Considering the pleiotropic effects of both genetic modifiers and pharmacotherapy, the association of genetic modifiers with a certain phenotype may vary with the treatment that is applied. Thus, the actual importance of genetic modifiers for the clinical course of SCD needs to be assessed in the context of pharmacological treatment in addition to previous studies in treatment-naïve patients. In Germany, treatment guidelines18 encourage the use of hydroxyurea in all symptomatic patients with SCD, starting at the age of 2 years. Therefore, approximately 90% of patients with homozygous SCD registered in the German SCD registry are prescribed hydroxyurea.19 We made use of laboratory and clinical data collected in this registry to identify the effect of genetic modifiers on the phenotype of homozygous SCD. To this end, we selected polymorphisms known to modify either HbF expression or the phenotype of SCD, to be independent from each other and to be functionally relevant, for instance by altering transcription factor binding.15,20-23 We focused on the polymorphisms rs1427407 and rs7606173 in BCL11A, on the 3 bp deletion delCTA rs66650371 in HMIP and on the XmnI polymorphism in the -globin promoter, rs7482144. The allele BCL11A rs1427407 T was associated with increased HbF in genomewide association studies and was shown to reduce binding of GATA1 and TAL1 to a DNase-hypersensitive site that regulates BCL11A expression.20 After conditioning for the association with rs1427407, rs7606173 G is the BCL11A allele that remains most significantly associated with high HbF expression. It is located in a DNase hypersensitive site 7 kb closer to the BCL11A transcription start site than rs1427407.20 The deletion of three base pairs, CTA, in HMIP rs66650371 is considered to cause the strong association of the HMIP locus on chr6 with HbF levels by augmenting an enhancer-like activity located between the HBS1L and the MYB genes.21 The polymorphism in the γ-globin promoter that creates an XmnI restriction site, HGB2 rs7482144 A, has long been a candidate for being the HbF-boosting sequence within the high-HbF |3-globin haplotypes (‘Senegal’ and ‘Arab-Indian’).24,25 Together, polymorphisms in BCL11A, HMIP and the y-globin promoter were estimated to explain approximately 22% of the variability in HbF expression.26 In addition, we analyzed the coinheritance of the α-thalassemia trait that has been shown in multiple studies to be associated with a reduced risk of cerebrovascular complications, but an increased risk of painful crises.5 We restricted our analyses to patients at least 2 years of age with homozygous SCD who are treated with hydroxy urea, independently of the dose used.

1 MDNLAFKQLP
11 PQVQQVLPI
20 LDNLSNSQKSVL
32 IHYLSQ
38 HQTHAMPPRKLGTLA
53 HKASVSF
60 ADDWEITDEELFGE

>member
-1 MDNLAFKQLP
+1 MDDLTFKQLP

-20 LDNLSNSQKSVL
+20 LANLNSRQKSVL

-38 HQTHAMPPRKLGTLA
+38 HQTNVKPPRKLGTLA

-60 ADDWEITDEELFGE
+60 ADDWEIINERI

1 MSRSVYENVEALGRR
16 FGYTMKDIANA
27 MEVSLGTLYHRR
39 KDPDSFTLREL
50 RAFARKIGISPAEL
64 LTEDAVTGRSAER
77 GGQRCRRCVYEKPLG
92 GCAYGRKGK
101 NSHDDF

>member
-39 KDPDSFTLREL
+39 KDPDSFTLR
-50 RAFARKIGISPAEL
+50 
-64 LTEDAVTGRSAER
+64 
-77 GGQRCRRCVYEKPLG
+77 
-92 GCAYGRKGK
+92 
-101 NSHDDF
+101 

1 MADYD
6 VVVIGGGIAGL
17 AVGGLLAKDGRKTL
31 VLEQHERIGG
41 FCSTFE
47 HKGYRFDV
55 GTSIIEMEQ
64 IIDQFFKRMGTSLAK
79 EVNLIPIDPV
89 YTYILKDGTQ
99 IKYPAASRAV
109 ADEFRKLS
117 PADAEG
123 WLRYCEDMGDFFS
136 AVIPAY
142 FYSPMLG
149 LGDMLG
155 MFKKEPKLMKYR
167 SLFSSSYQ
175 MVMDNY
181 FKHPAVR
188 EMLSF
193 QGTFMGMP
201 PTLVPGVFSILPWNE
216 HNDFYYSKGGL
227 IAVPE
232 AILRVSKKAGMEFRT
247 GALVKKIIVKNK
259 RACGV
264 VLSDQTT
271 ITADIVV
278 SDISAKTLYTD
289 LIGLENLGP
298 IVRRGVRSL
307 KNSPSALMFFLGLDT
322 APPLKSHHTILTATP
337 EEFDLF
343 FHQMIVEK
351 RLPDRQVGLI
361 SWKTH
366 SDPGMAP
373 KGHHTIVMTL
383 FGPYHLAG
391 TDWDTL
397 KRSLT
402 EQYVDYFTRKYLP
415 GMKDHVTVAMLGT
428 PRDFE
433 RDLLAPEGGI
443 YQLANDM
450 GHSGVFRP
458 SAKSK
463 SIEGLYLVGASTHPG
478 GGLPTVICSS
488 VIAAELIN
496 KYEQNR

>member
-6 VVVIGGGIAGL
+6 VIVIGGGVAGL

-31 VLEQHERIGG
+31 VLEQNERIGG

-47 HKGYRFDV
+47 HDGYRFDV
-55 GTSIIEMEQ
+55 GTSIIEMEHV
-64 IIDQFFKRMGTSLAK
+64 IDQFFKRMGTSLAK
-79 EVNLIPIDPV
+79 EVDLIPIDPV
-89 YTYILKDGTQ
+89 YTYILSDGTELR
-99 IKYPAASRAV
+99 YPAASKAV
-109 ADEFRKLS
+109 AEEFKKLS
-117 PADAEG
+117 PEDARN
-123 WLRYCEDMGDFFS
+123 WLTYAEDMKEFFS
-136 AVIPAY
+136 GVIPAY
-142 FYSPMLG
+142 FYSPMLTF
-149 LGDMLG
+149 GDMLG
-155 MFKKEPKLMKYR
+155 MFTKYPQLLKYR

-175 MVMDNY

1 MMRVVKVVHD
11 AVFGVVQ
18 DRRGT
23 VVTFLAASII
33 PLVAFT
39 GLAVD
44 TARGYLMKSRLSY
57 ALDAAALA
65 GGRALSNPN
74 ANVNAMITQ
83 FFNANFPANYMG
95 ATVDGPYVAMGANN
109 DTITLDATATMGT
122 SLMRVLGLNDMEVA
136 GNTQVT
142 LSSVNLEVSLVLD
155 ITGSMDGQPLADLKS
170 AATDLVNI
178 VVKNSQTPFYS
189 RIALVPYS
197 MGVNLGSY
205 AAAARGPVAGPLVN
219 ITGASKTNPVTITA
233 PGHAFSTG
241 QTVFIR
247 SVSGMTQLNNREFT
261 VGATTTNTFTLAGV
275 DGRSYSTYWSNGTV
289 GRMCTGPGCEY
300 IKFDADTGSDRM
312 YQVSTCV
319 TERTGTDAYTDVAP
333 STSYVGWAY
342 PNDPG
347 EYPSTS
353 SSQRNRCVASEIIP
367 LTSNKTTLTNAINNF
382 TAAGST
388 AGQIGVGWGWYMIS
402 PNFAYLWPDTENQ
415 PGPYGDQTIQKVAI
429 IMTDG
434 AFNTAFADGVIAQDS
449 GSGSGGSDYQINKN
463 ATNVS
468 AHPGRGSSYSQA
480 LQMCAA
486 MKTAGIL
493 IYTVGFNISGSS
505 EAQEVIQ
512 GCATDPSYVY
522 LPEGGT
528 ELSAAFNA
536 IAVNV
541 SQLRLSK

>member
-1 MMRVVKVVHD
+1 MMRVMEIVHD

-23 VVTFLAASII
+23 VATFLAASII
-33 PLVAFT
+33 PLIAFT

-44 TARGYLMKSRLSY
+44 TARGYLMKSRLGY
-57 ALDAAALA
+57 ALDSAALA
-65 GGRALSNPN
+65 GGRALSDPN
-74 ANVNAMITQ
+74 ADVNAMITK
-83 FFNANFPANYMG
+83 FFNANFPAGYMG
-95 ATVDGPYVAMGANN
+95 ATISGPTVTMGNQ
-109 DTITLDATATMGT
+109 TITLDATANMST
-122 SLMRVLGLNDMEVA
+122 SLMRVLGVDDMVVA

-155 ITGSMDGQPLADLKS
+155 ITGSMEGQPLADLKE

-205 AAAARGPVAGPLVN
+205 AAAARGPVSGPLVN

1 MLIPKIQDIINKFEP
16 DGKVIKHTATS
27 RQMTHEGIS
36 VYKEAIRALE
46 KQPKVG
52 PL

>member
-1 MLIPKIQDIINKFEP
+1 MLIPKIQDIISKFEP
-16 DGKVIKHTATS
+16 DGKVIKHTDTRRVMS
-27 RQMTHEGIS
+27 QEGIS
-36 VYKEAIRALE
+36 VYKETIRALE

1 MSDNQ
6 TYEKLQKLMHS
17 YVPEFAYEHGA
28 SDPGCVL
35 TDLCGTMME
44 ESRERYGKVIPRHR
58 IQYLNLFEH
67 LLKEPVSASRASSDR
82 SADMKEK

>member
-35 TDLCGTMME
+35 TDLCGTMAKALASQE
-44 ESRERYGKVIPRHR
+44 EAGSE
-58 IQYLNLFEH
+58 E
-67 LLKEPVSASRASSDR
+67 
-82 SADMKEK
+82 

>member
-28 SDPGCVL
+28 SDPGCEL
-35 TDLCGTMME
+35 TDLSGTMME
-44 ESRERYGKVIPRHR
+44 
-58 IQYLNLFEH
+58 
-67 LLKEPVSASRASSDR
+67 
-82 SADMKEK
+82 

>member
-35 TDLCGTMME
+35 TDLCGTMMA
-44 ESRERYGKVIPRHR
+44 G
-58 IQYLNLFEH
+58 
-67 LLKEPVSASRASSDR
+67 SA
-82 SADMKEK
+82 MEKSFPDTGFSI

Patients’ recruitment and data collection
Patients were recruited through the nationwide German SCD registry (NCT03327428) which collects prospective and retrospective data on patients with SCD in Germany. The study was performed according to the Declaration of Helsinki and approved by the institutional review board of the Medical Faculty of Heidelberg University (S□416/2014). Written informed consent was obtained from patients or legal guardians.
The data collected included demographic information, diagnosis and genotype, treatment, laboratory parameters and clinical events. At the time of the data cutoff, May 13, 2020, 425 patients with homozygous SCD from 28 different institutions were enrolled in the registry. Data were analyzed by PA, JK, NA and AK-S. All co-authors had access to all registry data.
Treatment guidelines implemented in 2014 recommend parental education, the use of penicillin prophylaxis at least until the age of 5 years, and annual screening with transcranial Doppler ultrasound starting from 2 until 18 years of age. The use of hydroxyurea is encouraged in all patients with SCD who have ever experienced a painful vaso-occlusive crisis, including mild ones. The recommended starting dose of hydroxyurea is 15 mg/kg/day for adults and 20 mg/kg/day for children. In the case of insufficient efficacy, a dose escalation up to the maximum tolerated dose or to 35 mg/kg/day is recommended.
For the analysis of the frequency and distribution of genetic modifiers, patients with homozygous SCD of all ages and irrespective of treatment were included. Patients with compound heterozygous SCD (HbSC, HbS/|3-thalassemia, others) were excluded. For the analysis of laboratory parameters and complications of SCD, only patients at least 2 years of age and with ongoing treatment with hydroxyurea were considered. Patients’ data collected after stem cell transplantation were excluded. Data on complications and treatment of SCD were documented annually, together with routine laboratory parameters (hemoglobin, mean corpuscular volume [MCV], reticulocytes, lactate dehydrogenase [LDH], bilirubin and HbF) (Table 1). The laboratory parameters were only considered if the patient had not received red blood cell transfusions within 100 days before the assessment. All laboratory parameters were determined while the patient was on hydroxyurea and followed for clinical complications. If more than one laboratory data point fulfilled these criteria, we used the average of all available data.